14. Monster by Robin Morgan As this is not my first poetry book mainly centered on feminism, this book was able to give out a whole new shade to the ever growing predicament that women face today. This poetry book was so powerful and it was really able to send its message across, loud and clear. However, her way of putting everything into verse painted a very gloomy picture of how women is viewed today, I am not going to claim that I am a hard core feminist, but her poems only showed a portion of the whole pie. I wished there was more to it, some of her poems were repetitive, but I really enjoyed the poem that pertained to Sylvia Plath and Ted Hughes, I have always been intrigued by the suicide of Plath and subsequently the second wife of Ted Hughes, how both women used an oven (a very peculiar way of taking your life, if I may add) to end their respective lives. Now I wanted to read Ted Hughes works and be able to see glimpse of what was happening then.

I commend how the poems were written it was hypnotic and puzzling and by the end you will literally have goosebumps.

But Monster is more than just a book; it has become a phenomenon. Written at a time of political turmoil during the birth of contemporary feminism, the title poem was adopted by women as the anthem of the women’s movement; it was chanted at demonstrations and some of its lines became slogans. “Arraignment” stirred an international controversy over Ted Hughes’s influence on Sylvia Plath’s suicide—complete with lawsuits, the banning of this book, and the publication of underground, pirated feminist editions, all of which Morgan reveals in her new preface.

From her well-wrought poems in classical forms to the searing energy and poignant lyricism of the longer, later ones, Morgan’s work when it was first released spoke to women hungry for validation of their own reality—and the book sold thirty thousand copies in hardcover alone in its first six months, which was unheard of for poetry.

Available now for the first time in years, Monster is an intense, propulsive journey deep into the heart of one of feminism’s greatest heroes.

14. Black Bird and Wolf by Henri Cole Henri Cole also instantly became a favorite. His poems are raw, honest, engaging and just so awesome. My favorite poem by him is Gravity and Center.

In his sixth collection of poetry, Henri Cole deepens his excavations of autobiography and memory. “I don’t want words to sever me from reality,” he asserts, and these poems–often hovering within the realm of the sonnet–combine a delight in the senses with the rueful, the elegiac, the harrowing. Many confront the human need for love, the highest function of our species. But whether writing about solitude or the desire for unsanctioned love, animals or flowers, the dissolution of his mother’s body or war, Cole maintains a style that is neither confessional nor abstract. And in Blackbird and Wolf, he is always opposing disappointment and difficult truths with innocence and wonder.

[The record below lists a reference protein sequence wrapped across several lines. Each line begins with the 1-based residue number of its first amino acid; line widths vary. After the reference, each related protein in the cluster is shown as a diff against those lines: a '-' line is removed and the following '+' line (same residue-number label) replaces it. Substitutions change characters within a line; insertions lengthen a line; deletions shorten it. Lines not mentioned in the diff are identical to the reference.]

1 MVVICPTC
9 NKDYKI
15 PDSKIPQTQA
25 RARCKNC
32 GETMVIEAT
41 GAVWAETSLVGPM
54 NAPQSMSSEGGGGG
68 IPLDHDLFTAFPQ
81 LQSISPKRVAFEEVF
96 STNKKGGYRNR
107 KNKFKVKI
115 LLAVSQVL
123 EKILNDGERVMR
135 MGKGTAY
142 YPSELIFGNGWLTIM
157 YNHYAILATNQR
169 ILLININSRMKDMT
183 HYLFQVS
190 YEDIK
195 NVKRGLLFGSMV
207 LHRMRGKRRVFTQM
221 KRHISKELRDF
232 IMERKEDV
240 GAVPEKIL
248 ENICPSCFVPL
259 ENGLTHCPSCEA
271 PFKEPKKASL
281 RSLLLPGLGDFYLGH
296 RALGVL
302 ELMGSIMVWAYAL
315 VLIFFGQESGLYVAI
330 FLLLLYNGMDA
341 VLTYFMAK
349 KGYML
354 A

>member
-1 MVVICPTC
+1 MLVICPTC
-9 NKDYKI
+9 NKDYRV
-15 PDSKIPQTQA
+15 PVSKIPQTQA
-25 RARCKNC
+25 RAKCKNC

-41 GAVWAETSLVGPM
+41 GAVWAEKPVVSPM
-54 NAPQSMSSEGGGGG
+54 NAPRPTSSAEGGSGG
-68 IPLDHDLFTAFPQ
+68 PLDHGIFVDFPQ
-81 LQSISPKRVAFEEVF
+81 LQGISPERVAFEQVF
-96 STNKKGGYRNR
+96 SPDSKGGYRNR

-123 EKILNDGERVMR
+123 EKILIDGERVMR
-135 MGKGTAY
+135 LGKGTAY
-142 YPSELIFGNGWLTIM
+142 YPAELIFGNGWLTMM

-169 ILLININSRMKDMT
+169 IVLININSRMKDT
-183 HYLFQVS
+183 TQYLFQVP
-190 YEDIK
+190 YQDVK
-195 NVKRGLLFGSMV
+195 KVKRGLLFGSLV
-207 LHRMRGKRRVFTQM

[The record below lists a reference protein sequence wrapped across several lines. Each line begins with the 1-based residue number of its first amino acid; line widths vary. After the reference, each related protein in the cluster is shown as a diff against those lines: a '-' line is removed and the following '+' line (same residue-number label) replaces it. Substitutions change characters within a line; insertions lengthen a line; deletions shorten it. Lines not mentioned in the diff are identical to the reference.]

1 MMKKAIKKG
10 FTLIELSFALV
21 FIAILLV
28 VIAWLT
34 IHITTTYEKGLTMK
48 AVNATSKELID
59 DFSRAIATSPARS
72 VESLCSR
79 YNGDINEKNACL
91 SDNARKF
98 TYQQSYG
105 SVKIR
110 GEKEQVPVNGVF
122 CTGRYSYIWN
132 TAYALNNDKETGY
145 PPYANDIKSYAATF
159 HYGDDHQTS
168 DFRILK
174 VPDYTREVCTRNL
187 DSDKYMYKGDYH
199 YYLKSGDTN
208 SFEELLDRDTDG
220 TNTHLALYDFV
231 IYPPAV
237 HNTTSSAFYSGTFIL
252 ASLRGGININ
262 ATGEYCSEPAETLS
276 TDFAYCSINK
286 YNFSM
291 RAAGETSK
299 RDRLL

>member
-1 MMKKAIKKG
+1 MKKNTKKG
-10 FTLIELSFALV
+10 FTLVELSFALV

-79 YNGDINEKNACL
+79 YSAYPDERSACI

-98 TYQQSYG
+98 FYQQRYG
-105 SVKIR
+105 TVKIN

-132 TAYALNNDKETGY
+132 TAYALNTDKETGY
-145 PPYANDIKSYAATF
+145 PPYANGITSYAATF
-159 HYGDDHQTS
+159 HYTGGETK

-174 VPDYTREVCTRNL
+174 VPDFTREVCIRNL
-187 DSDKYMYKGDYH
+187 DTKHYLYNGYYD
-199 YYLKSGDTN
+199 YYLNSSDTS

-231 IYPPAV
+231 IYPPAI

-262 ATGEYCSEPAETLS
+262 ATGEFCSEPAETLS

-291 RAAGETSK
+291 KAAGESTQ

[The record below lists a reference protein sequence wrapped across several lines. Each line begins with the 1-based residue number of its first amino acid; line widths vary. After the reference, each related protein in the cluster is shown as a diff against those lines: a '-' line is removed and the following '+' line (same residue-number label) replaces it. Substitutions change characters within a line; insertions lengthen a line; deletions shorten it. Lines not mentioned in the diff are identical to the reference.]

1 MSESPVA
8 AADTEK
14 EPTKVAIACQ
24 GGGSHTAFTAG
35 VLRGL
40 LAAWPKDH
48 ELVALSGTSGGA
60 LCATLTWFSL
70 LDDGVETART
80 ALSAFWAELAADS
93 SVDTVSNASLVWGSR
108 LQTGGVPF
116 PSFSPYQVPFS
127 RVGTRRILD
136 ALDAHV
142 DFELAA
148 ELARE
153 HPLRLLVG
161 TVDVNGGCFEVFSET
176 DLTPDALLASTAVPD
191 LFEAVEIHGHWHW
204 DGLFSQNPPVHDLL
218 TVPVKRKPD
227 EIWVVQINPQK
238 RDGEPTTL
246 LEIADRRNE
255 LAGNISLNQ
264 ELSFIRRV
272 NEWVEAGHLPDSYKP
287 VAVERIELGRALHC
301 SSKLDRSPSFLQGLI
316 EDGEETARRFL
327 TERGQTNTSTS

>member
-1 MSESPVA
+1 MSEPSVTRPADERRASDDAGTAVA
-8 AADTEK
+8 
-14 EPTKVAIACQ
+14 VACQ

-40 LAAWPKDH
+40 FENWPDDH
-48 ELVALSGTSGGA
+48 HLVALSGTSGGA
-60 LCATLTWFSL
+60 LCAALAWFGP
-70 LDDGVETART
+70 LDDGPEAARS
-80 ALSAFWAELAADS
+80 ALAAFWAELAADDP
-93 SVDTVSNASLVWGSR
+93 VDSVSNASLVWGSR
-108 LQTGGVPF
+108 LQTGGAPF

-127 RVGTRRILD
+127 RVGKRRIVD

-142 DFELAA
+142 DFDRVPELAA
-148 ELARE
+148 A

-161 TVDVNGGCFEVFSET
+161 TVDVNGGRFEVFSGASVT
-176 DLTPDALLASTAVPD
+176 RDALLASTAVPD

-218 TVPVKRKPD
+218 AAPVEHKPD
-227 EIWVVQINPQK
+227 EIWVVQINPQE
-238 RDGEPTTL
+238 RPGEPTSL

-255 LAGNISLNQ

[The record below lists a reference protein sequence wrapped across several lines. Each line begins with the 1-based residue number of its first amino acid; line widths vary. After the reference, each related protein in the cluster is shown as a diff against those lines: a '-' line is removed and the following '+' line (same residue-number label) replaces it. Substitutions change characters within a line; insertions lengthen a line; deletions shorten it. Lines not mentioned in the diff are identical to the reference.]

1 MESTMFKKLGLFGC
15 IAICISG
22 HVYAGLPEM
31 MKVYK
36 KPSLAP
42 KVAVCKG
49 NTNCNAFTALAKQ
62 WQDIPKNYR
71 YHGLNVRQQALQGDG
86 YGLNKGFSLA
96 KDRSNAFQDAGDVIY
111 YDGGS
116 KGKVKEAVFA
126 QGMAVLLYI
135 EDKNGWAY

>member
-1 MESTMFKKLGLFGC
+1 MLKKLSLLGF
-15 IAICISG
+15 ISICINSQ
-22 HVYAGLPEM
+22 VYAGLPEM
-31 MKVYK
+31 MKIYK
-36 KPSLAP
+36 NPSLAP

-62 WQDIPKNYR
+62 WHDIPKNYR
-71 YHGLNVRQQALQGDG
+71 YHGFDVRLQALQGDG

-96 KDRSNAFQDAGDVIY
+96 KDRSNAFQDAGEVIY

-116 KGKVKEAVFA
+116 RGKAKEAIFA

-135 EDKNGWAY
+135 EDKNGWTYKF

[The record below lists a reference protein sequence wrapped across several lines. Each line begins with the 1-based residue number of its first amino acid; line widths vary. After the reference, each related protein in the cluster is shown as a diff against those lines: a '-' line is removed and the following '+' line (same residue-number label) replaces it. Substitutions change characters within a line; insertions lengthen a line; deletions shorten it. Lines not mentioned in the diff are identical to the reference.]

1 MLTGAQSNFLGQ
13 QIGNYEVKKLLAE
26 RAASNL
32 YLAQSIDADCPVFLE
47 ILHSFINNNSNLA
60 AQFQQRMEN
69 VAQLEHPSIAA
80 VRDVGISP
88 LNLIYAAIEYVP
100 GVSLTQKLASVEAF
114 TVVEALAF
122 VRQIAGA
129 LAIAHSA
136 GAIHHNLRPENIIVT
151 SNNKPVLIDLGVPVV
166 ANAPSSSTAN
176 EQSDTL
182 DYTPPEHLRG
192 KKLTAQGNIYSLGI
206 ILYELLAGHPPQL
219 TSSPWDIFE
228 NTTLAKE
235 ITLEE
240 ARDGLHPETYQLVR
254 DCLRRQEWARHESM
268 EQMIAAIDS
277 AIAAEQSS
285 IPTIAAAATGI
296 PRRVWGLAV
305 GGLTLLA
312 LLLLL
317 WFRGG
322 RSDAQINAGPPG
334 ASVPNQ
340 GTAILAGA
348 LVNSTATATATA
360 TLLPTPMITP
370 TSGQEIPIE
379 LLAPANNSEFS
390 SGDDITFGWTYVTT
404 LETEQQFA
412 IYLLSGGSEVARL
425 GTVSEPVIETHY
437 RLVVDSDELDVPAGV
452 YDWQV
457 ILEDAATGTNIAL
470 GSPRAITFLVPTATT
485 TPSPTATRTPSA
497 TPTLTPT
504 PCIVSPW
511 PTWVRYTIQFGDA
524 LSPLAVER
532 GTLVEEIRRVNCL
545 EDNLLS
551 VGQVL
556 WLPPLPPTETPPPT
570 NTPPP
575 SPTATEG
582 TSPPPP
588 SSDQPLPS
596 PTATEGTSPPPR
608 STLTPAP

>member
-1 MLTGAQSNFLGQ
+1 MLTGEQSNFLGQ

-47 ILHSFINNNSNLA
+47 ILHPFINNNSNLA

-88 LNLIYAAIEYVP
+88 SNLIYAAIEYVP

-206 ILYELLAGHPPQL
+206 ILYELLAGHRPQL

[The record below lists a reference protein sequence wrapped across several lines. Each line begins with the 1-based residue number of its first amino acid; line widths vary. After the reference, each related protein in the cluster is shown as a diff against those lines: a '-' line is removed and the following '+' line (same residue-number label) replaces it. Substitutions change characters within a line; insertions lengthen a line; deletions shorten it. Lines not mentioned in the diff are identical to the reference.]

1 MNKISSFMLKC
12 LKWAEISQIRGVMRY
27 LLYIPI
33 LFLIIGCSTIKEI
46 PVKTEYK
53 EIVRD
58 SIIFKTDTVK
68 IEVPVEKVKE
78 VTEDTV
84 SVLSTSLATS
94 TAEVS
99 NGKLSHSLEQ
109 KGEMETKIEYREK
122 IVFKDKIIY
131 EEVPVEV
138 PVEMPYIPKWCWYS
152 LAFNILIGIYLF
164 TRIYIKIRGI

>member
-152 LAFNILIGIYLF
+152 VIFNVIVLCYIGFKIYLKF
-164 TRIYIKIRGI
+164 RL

15. The Raven by Edgar Allan Poe This was a reread, it was better the second time. Hence making it to my top list. You can never go wrong with Edgar Allan Poe.

16. Twenty Love Poems and A Song of Despair by Pablo Neruda Pablo Neruda holds the top spot. I just love everything he writes. I know whatever I say would not give him justice. So let me stop by saying, if you haven’t read Neruda then what are you doing with your life?


I hope this one helps those who want to branch out to poetry. May you have a great reading year ahead. And tell me the poetry books you enjoyed last year. I need more recommendations. Till next time! 🙂




8 thoughts on “Top 16 Poetry Books of 2015

  1. This is weird but I think The Lifting Dress is very interesting. And the Ugly People Beautiful Hearts sounds wonderful! I envy you for having so many poetry books. Huhu.

  2. Tyler Knott Gregson is just wonderful!

    I’ve been wanting his second book ever since he announced it. His poems are just crisp and real. And I love how much texture his books have by printing keeping the Typewriter theme going. Brilliant!

  3. Pingback: Nerdy Talks’ Top 16 Poetry Books of 2016 | Nerdy Talks